Jonathan Loaisiga pitched in only 24.2 innings in 2018, and while the baseline stats weren’t pretty (a 5.11 ERA and 26 hits), the then 23-year-old’s fastball velocity and impressive curveball made him an interesting young arm. He looked like he could potentially provide useful depth in both the rotation and bullpen in the near-term.
Instead, injuries and a spike in hard-hit balls made it another short and frustrating season for the righty, who is still looking to maximize his strikeout stuff and become a reliable player for the Yankees.
2019 Statistics: 31.2 innings, 4.55 ERA, 37 strikeouts, 1.48 WHIP, 10.5 K/9, 4.5 BB/9, 4.95 FIP, 0.2 WAR
2020 Contract Status: Pre-arbitration eligible
The first number that jumps out when it comes to Loaisiga’s stat line is that 4.95 FIP. Despite recording a lower ERA than in 2018, Loaisiga’s FIP was much higher than his mark of 3.52 from 2018. That was due to a dip in strikeouts and a rise in home runs allowed, which were probably a result of the fact that hitters simply squared up his fastball this year, as you can see here:
This could explain Loaisiga’s steady decrease in fastball usage, which dropped each month through the course of his abbreviated season. But when the season began, Loaisiga was effective, allowing three earned runs through his first 10 innings of work, though six walks made things stressful. That stretch was short-lived, and after getting tagged for four runs on six hits through four innings of work on May 8 against the Mariners, he was shut down and put on the 60-day IL with a shoulder strain, after missing time in 2018 with an injury as well.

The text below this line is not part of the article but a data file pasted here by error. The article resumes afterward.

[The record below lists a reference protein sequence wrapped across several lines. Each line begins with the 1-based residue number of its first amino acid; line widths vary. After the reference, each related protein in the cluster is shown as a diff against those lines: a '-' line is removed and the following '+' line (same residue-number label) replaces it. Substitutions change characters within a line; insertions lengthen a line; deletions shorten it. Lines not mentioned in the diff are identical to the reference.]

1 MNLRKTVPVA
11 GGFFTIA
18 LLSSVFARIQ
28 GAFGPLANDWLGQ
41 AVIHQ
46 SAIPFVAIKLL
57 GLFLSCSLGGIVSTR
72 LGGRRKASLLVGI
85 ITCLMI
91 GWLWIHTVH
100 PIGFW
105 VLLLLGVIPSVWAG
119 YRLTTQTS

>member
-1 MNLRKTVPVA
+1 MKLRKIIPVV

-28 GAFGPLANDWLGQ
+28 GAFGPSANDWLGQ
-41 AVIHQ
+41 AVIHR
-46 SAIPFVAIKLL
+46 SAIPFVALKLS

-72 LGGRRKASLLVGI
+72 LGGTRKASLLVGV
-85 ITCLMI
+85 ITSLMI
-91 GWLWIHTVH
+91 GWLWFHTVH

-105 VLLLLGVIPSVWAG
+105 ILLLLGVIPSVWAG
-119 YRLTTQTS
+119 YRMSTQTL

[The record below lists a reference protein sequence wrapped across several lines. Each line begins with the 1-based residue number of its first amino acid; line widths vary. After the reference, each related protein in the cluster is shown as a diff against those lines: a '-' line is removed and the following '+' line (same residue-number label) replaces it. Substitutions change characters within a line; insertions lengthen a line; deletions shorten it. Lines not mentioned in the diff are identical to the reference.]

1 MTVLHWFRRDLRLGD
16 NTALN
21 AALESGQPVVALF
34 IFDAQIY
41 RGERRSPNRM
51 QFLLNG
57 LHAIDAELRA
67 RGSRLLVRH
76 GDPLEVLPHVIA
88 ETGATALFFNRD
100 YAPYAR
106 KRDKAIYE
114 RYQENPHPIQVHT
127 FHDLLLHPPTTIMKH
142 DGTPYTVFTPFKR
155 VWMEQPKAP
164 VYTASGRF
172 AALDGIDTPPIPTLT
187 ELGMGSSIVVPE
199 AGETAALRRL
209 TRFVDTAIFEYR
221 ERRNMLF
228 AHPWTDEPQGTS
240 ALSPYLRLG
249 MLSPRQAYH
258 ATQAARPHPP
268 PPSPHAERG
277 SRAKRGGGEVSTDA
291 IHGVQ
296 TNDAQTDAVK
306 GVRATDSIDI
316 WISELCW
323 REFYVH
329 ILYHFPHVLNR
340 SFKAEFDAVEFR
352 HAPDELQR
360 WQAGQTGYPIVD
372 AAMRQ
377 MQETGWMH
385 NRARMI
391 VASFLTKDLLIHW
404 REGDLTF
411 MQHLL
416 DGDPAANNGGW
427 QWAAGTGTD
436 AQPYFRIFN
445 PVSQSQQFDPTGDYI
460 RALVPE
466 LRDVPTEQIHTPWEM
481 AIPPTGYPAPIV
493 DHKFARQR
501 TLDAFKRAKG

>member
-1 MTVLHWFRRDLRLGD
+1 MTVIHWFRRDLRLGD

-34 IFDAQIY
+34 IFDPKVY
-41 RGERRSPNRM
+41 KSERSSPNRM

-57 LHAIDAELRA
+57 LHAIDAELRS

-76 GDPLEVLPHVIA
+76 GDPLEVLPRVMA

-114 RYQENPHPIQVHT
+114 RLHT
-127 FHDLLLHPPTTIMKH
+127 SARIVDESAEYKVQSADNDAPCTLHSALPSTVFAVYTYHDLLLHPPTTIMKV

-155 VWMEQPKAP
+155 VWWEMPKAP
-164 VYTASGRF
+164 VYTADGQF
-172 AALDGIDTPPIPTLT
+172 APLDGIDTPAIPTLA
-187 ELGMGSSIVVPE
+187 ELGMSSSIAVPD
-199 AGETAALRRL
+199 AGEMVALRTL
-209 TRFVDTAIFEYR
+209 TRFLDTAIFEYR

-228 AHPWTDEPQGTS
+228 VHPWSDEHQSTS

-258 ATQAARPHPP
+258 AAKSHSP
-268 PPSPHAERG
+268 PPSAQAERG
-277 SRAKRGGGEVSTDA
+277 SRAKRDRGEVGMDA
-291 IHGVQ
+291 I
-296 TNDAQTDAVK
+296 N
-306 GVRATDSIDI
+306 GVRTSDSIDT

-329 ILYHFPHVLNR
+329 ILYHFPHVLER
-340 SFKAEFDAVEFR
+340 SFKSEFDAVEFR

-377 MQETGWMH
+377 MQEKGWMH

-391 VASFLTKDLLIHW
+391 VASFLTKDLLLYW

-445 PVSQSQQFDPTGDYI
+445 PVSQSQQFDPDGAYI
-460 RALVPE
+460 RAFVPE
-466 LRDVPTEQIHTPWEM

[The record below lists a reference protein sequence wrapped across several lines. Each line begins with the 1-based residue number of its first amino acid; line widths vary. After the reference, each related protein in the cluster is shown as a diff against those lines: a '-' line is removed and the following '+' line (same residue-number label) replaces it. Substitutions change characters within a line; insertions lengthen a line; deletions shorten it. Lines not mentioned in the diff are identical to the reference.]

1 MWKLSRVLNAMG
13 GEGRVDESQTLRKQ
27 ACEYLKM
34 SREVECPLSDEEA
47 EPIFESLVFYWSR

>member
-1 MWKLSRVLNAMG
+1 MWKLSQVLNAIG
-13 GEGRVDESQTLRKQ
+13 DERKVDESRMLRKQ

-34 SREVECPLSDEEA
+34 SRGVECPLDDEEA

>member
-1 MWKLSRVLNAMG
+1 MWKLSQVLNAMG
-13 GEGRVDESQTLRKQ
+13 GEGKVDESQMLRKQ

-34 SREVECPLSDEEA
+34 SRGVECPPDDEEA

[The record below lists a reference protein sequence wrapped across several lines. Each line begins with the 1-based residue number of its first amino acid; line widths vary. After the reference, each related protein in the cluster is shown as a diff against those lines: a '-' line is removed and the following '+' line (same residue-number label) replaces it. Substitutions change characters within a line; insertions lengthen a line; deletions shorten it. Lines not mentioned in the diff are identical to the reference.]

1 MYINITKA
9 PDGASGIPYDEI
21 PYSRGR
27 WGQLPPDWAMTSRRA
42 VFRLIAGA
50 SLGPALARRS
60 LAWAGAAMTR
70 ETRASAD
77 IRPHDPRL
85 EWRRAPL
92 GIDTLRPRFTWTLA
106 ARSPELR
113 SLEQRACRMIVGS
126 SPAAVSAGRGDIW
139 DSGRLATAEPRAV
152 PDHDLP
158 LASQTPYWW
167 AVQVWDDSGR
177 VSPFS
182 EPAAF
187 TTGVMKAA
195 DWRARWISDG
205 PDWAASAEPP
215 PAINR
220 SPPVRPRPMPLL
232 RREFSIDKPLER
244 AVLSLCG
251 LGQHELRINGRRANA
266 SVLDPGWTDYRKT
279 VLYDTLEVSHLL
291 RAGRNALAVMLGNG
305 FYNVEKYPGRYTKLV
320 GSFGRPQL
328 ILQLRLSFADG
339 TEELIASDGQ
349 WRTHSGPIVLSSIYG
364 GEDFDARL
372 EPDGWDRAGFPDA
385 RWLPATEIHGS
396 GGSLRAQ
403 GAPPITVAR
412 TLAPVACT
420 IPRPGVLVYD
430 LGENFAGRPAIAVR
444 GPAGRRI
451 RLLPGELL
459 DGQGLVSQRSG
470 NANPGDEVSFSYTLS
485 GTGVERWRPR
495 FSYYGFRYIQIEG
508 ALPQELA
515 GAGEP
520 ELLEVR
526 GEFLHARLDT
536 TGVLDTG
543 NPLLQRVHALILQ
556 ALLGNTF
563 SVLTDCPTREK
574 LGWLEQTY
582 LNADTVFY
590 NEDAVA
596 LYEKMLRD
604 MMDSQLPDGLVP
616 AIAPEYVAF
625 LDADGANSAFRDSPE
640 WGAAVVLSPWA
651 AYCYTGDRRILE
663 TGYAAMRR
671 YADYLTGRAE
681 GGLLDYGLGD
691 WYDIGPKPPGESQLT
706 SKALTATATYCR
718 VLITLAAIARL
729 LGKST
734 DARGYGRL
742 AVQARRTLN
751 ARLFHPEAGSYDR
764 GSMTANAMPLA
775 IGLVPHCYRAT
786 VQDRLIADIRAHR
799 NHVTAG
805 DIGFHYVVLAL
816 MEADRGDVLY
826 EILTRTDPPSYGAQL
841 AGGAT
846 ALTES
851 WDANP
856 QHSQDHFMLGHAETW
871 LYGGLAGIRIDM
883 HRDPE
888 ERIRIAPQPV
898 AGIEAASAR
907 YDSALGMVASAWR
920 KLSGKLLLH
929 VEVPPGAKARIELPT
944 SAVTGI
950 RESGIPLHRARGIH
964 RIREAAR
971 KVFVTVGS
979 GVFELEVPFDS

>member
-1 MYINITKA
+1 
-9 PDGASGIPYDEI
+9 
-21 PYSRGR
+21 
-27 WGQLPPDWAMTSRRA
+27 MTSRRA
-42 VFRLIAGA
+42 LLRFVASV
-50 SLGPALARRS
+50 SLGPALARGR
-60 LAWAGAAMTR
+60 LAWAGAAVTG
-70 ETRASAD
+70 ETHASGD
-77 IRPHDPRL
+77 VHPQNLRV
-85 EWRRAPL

It took Loaisiga some time to get back, but after throwing 5.2 innings as part of a rehab assignment, he returned to a major league mound on Aug. 15, and it did not go well. In a blowout loss to Cleveland, Loaisiga was tagged for two home runs and four earned runs total over just 2.2 innings of work.
His two outings sandwiched around his IL stint certainly didn’t help his overall numbers, but through the rest of the regular season, Loaisiga wasn’t terrible. Through his final 15 innings of the year, Loaisiga pitched to a 3.00 ERA and struck out 20 batters, but allowed 14 hits along the way. With that lively fastball and a curveball with a spin rate that’s just outside of the top-10 percentile in all of baseball, you would like to see more shutdown outings from Loaisiga, but perhaps the final month of the year was the start of a trend in the right direction.
Loaisiga pitched 2.2 innings in the postseason, and again, the shutdown stuff wasn’t there. He allowed three walks and three hits, continuing to allow traffic on the bases, which led to two runs. Loaisiga is still young and can improve (and certainly has the potential with the stuff he can bring), but until he can better locate his fastball, and also develop another plus pitch aside from his curve, he will likely continue to be seen as unfulfilled potential.